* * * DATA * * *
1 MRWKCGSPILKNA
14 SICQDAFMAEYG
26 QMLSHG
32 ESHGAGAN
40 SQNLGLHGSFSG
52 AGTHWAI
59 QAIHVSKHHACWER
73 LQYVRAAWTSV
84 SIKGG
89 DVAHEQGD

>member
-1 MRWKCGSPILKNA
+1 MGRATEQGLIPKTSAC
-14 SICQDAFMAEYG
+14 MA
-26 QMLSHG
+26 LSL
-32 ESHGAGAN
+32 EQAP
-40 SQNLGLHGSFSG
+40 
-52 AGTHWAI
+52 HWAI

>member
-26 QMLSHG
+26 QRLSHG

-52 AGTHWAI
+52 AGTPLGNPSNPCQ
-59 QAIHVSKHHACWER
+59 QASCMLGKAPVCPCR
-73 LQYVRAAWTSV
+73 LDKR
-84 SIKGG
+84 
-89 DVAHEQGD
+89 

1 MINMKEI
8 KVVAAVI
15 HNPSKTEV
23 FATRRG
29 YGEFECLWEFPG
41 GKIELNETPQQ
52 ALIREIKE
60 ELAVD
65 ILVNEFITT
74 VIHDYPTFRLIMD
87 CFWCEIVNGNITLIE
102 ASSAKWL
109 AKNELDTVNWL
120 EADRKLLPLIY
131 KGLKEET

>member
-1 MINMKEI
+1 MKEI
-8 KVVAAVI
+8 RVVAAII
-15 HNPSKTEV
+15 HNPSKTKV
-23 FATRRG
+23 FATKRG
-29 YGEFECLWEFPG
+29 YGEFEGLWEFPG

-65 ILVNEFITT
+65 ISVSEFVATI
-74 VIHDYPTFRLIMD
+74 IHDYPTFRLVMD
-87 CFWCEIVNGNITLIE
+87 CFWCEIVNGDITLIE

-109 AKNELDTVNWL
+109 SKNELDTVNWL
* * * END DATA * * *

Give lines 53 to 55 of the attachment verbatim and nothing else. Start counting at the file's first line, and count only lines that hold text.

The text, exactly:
-1 MINMKEI
+1 MKEI
-8 KVVAAVI